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Excuse me, sir your Malaysian is showing

by Yin on August 23, 2013

Many Malaysian can converse in English- however, as visitors you may find it perplexing that there seems to be a number of vocabulary used that is not found in the English language.

As Malaysians, we use local jargon or slangs – which is combined from the different cultural and diversity within Malaysia.

Astro August cover published the interesting collection of Malaysian jargons used- which the different races use to converse with each other:

For the puzzled traveller, let me translate some phrases based on my understanding of them :) The blank ones….I am not sure. Appreciate if anyone can help to correct me…

Jargon used

Translation

ABC

ABC is ‘air batu campur’, a favourite local dish.

Not to be confused with ABC (American Born Chinese) used in the West.

Adoi

It’s a pain
Ah Beng

A nerdy guy- usually it conjures up a picture of a guy with thick black rimmed glasses and hair combed in an old fashion manner.

Ah Moi Used to address a Chinese girl
Aiyoyo A surprised expression- can be positive or negative 
Annai  
Bro  
Brudder To address another guy in a friendly manner
Bungkus

When packing for a drink, we asked for “bungkus” means we want it packed.

We also said a business ‘bungkus’, means it had gone bankrupt.

Chun

Refers to “pretty” or “beautiful”. Eg, “that girl is chun” means that girl is beautiful.

Some people also when you ask them to do something, they really, “chun” that means “okay” or “cool”.

Curi ayam Literal meaning, “stealing chicken”It is a proverb used to refer to “being lazy”She always “curi ayam” means she always find ways to be lazy
Goreng Goreng is frying.In local jargon, we say ‘goreng’ means we just played guess or make up the answers or reasons. Example, ‘the previous examination was very hard. Most of the questions I could not answer, I just ‘goreng’ the answers”
Gostan Go backwardsUsually when driving, we ‘gostan’ means move backwards. When during discussion, we gonstan means ‘move back’
Fuyoh Amazing, or impressive
Jom Let’s go
Kacang putih It is actually food- usually sold in the night markets or roadside stalls. Various kinds of fried stuff or peanuts.But in the Malaysian jargon it means “easy”.Example, “this is kacang putih” means “this task is easy” or small matter, just as easy as eating the kacang putih itself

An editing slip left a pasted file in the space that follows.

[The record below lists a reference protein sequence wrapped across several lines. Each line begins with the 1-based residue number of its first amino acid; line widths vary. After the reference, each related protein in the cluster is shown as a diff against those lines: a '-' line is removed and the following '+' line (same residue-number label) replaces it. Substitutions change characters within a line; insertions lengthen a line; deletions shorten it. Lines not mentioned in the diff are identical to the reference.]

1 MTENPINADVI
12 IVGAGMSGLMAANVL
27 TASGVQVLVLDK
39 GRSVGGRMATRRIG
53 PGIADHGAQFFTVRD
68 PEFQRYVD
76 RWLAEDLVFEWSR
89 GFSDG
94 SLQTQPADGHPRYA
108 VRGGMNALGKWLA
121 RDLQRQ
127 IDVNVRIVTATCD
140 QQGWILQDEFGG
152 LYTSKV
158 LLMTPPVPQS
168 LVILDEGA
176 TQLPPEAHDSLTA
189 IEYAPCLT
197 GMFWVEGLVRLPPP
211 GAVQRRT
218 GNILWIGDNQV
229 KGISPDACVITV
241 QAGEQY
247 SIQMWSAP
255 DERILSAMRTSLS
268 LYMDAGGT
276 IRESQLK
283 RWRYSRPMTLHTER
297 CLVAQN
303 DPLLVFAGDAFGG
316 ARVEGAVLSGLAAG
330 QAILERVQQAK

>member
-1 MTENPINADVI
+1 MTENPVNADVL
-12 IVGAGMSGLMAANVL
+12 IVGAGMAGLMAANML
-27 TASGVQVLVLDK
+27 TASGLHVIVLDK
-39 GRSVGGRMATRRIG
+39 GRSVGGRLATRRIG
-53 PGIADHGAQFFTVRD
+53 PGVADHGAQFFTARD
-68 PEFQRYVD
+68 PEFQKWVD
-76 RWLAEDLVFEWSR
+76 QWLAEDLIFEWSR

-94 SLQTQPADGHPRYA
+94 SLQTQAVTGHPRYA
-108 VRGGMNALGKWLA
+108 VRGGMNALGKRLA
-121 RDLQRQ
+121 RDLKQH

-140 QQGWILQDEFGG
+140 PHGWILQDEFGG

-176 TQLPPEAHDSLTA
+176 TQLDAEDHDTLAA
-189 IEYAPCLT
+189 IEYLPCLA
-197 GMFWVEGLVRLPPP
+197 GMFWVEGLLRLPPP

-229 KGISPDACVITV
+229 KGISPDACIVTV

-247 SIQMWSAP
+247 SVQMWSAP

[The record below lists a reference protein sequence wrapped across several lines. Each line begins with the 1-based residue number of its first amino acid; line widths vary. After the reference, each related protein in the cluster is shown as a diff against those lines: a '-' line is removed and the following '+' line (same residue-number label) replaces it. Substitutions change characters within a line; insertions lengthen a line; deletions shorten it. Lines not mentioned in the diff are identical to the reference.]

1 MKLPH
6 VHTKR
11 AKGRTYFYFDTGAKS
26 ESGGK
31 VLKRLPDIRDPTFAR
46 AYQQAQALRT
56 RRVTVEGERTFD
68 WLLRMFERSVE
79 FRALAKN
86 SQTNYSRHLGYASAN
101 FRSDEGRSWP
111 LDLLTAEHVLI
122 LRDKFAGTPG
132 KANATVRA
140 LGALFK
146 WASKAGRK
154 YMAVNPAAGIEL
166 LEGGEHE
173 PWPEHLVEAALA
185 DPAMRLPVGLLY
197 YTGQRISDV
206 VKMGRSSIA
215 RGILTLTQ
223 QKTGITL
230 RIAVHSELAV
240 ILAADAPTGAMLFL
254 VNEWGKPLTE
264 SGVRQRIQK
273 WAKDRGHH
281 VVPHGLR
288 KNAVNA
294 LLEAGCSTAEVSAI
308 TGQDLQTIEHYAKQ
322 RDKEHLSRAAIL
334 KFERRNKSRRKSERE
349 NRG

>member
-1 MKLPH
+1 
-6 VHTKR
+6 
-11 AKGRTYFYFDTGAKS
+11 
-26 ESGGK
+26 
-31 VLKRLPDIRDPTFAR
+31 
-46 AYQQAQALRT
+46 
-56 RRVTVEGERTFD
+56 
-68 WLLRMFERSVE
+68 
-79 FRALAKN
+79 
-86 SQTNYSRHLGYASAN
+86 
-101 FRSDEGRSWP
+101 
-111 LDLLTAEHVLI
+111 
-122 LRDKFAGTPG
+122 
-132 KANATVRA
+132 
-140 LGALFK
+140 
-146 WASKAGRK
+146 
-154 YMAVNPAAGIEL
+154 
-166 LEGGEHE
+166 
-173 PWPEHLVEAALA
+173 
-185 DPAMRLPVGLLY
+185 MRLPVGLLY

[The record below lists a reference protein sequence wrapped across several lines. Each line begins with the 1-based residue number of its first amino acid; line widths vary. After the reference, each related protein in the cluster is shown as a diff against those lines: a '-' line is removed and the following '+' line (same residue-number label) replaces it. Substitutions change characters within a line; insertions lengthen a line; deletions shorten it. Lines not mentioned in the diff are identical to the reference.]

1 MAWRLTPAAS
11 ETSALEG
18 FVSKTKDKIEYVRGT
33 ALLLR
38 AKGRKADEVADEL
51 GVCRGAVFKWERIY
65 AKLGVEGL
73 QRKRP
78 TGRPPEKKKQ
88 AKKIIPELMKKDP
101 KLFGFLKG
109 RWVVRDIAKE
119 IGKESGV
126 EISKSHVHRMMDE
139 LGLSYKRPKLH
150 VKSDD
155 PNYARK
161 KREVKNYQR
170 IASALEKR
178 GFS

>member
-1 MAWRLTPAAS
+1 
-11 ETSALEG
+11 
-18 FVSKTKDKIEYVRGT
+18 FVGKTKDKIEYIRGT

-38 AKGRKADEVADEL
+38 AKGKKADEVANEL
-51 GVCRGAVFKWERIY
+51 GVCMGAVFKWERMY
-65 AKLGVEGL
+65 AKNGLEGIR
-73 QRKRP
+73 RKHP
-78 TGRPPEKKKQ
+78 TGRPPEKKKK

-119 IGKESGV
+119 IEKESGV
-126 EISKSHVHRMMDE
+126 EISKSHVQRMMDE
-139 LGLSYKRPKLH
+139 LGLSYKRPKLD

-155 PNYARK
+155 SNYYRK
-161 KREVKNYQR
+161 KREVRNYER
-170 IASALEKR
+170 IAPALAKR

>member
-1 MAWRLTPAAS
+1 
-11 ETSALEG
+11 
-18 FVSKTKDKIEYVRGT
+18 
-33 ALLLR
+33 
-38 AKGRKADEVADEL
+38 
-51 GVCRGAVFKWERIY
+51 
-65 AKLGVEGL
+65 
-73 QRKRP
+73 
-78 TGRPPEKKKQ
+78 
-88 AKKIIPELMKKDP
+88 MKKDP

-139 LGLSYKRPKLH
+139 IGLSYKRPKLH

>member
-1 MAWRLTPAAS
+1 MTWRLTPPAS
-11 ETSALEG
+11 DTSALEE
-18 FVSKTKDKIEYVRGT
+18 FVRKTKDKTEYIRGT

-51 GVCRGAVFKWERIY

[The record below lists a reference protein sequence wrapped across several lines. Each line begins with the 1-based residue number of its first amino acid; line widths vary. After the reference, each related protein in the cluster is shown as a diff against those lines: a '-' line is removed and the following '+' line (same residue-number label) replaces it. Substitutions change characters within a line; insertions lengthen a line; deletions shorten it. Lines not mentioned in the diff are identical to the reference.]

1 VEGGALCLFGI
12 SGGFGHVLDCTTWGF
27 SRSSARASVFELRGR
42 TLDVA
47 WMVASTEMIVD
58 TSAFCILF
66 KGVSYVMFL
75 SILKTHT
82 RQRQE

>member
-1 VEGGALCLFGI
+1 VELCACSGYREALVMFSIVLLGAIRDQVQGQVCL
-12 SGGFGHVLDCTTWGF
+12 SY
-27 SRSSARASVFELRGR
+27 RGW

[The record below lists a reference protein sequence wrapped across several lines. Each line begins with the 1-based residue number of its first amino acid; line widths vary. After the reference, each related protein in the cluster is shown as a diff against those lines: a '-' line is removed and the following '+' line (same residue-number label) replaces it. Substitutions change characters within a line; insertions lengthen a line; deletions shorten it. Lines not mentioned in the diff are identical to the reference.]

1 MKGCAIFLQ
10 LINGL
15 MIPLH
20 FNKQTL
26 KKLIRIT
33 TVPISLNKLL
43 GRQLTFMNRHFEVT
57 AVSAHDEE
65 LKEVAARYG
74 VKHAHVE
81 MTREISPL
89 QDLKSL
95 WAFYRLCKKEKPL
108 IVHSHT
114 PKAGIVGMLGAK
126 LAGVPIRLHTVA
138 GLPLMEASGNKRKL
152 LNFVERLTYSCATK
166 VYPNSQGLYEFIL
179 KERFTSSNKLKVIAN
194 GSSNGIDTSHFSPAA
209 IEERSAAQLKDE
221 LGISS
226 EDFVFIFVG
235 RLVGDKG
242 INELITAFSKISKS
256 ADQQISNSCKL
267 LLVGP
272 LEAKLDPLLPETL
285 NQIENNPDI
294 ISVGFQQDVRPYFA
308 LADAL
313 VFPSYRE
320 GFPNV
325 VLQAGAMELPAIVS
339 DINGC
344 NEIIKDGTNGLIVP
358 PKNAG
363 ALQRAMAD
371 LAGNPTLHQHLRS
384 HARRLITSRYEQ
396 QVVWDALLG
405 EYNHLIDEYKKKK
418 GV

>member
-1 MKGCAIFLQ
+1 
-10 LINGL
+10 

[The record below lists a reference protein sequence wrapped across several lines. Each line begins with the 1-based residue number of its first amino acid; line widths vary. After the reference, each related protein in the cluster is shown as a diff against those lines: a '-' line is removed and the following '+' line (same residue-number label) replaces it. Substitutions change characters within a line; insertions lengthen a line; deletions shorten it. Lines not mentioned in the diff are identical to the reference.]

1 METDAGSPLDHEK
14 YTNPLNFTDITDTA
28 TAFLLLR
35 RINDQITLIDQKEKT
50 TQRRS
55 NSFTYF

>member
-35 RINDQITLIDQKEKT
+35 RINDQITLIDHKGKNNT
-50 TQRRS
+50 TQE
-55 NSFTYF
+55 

Kamek Squashed- like in a car or an aluminium tin being squashed
Kan cheong Nervous or anxious“I am very kan Cheong” means “I am feeling very nervous”
Kantoi  
Kepala pusing Head spinning.It may be used when the person is taken round and round or he find the task so confusing that his head literally spins or ‘kepala pusing’.
Kopi-O-Lesen Means the licence is not gotten by virtue of actually passing the exams but due to paying bribes (it is not common but…..)
Makan angin Literal translation “eat wind” but it is referring to going for holidays
Macha Think of Bruce Lee when getting ready to fight would sell “macha” 
Mamak We usually say “mamak food” is referring to food in Indian Muslim restaurant like fried mee, rojak.
Mat salleh Referring to Caucasian. In Thailand the term ‘farang’ is used. It’s the same meaning.
Otak tak centre Mind not centered or focused.Means not thinking properly or coordinated or crazy. But it is used usually as a joke
Outstation Means the person is in another state
Pasar malam Night market
Pergi Sabah bah Let’s go Sabah. “bah” is a term used to soften the sentence.
Rilek Keep calm and cool.
Rojak Rojak is a kind of food or fruits where you mix everything together and put a sauce on it (we have the Indian rojak or fruits rojak). In local jargon, it means it is all mixed up together (usually denotes mixed up and messy).
Sama sama Malay word, means “same here” or “go together”.
Sap sap sui Cantonese word meaning “very easy”. Example, “climbing up that hill was sap sap sui for me” or “you are so smart, this should be sap sap sui for you lah”
Sayang kitak  
Setengah masak Half cooked or half baked.In local jargon it means something like the person is not fully trained or skilled.Example, “the college produce all the students that is ‘setengah masak’- when they come out they do not seems to understand anything”
Siow ah! Hokkien word to say “are you crazy?”For example, when an unreasonable request is made to a person, the person looked shocked and say “siow ah!”
Solid Means solid, strong.
Syok Very good feeling
Tak laku Malay phrase- means no one wants it.Example, “you punya barang tak laku”
Thamby Referring to an Indian guy.
Tiga suku Means three quarter

 

 

 

 

 

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